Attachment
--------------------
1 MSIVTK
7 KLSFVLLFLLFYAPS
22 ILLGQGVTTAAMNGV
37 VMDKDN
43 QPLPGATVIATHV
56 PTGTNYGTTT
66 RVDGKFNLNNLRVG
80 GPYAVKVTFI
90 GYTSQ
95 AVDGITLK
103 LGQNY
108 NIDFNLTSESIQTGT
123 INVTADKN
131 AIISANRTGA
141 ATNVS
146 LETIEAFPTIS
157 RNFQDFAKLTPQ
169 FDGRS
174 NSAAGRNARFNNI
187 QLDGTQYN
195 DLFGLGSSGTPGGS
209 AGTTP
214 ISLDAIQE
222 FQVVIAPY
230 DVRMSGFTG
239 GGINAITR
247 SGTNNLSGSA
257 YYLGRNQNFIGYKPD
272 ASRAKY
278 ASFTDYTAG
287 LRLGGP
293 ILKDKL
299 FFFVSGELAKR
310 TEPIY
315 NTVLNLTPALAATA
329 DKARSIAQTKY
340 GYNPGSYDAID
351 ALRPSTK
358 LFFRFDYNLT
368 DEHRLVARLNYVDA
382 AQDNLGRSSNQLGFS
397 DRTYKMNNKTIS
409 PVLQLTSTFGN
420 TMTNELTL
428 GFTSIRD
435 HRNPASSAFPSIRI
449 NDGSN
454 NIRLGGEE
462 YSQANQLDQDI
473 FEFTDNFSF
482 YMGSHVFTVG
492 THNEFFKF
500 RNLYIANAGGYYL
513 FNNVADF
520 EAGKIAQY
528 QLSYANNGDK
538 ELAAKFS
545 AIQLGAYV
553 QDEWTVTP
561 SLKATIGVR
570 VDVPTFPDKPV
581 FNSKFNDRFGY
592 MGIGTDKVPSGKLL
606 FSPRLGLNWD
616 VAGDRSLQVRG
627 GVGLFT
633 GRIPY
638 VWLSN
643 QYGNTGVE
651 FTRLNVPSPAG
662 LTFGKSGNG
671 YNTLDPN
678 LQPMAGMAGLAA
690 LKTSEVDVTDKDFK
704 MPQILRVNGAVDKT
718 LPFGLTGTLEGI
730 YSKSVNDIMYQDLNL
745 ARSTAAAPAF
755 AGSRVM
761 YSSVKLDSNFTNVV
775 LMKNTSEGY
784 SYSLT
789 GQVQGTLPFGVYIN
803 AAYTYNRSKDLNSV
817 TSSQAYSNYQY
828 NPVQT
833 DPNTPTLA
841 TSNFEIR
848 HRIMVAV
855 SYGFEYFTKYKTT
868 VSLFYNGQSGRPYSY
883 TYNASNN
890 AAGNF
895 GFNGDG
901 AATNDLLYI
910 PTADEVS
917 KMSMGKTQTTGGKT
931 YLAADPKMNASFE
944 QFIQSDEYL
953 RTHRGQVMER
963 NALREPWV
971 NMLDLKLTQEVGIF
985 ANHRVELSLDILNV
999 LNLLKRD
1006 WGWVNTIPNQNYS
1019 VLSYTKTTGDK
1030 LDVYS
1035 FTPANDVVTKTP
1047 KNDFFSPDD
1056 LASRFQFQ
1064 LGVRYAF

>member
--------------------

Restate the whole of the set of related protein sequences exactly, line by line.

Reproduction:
1 MSIVTK
7 KLSFVLLFLLFYAPS
22 ILLGQGVTTAAMNGV
37 VMDKDN
43 QPLPGATVIATHV
56 PTGTNYGTTT
66 RVDGKFNLNNLRVG
80 GPYAVKVTFI
90 GYTSQ
95 AVDGITLK
103 LGQNY
108 NIDFNLTSESIQTGT
123 INVTADKN
131 AIISANRTGA
141 ATNVS
146 LETIEAFPTIS
157 RNFQDFAKLTPQ
169 FDGRS
174 NSAAGRNARFNNI
187 QLDGTQYN
195 DLFGLGSSGTPGGS
209 AGTTP
214 ISLDAIQE
222 FQVVIAPY
230 DVRMSGFTG
239 GGINAITR
247 SGTNNLSGSA
257 YYLGRNQNFIGYKPD
272 ASRAKY
278 ASFTDYTAG
287 LRLGGP
293 ILKDKL
299 FFFVSGELAKR
310 TEPIY
315 NTVLNLTPALAATA
329 DKARSIAQTKY
340 GYNPGSYDAID
351 ALRPSTK
358 LFFRFDYNLT
368 DEHRLVARLNYVDA
382 AQDNLGRSSNQLGFS
397 DRTYKMNNKTIS
409 PVLQLTSTFGN
420 TMTNELTL
428 GFTSIRD
435 HRNPASSAFPSIRI
449 NDGSN
454 NIRLGGEE
462 YSQANQLDQDI
473 FEFTDNFSF
482 YMGSHVFTVG
492 THNEFFKF
500 RNLYIANAGGYYL
513 FNNVADF
520 EAGKIAQY
528 QLSYANNGDK
538 ELAAKFS
545 AIQLGAYV
553 QDEWTVTP
561 SLKATIGVR
570 VDVPTFPDKPV
581 FNSKFNDRFGY
592 MGIGTDKVPSGKLL
606 FSPRLGLNWD
616 VAGDRSLQVRG
627 GVGLFT
633 GRIPY
638 VWLSN
643 QYGNTGVE
651 FTRLNVPSPAG
662 LTFGKSGNG
671 YNTLDPN
678 LQPMAGMAGLAA
690 LKTSEVDVTDKDFK
704 MPQILRVNGAVDKT
718 LPFGLTGTLEGI
730 YSKSVNDIMYQDLNL
745 ARSTAAAPAF
755 AGSRVM
761 YSSVKLDSNFTNVV
775 LMKNTSEGY
784 SYSLT
789 GQVQGTLPFGVYIN
803 AAYTYNRSKDLNSV
817 TSSQAYSNYQY
828 NPVQT
833 DPNTPTLA
841 TSNFEIR
848 HRIMVAV
855 SYGFEYFTKYKTT
868 VSLFYNGQSGRPYSY
883 TYNASNN
890 AAGNF
895 GFNGDG
901 AATNDLLYI
910 PTADEVS
917 KMSMGKTQTTGGKT
931 YLAADPKMNASFE
944 QFIQSDEYL
953 RTHRGQVMER
963 NALREPWV
971 NMLDLKLTQEVGIF
985 ANHRVELSLDILNV
999 LNLLKRD
1006 WGWVNTIPNQNYS
1019 VLSYTKTTGDK
1030 LDVYS
1035 FTPANDVVTKTP
1047 KNDFFSPDD
1056 LASRFQFQ
1064 LGVRYAF

>member